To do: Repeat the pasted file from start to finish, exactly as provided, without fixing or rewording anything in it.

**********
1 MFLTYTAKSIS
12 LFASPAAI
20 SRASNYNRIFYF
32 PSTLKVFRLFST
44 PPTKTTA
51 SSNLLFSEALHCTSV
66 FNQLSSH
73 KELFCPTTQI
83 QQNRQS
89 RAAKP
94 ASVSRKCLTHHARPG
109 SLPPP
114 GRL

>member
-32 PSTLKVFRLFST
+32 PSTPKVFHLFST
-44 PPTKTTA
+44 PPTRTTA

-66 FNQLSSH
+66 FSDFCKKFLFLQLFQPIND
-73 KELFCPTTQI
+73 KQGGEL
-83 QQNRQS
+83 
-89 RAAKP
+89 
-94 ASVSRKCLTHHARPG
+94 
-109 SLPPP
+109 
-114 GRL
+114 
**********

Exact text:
1 MFLTYTAKSIS
12 LFASPAAI
20 SRASNYNRIFYF
32 PSTLKVFRLFST
44 PPTKTTA
51 SSNLLFSEALHCTSV
66 FNQLSSH
73 KELFCPTTQI
83 QQNRQS
89 RAAKP
94 ASVSRKCLTHHARPG
109 SLPPP
114 GRL

>member
-32 PSTLKVFRLFST
+32 PSTPKVFHLFST
-44 PPTKTTA
+44 PPTRTTA

-66 FNQLSSH
+66 FSDFCKKFLFLQLFQPIND
-73 KELFCPTTQI
+73 KQGGEL
-83 QQNRQS
+83 
-89 RAAKP
+89 
-94 ASVSRKCLTHHARPG
+94 
-109 SLPPP
+109 
-114 GRL
+114 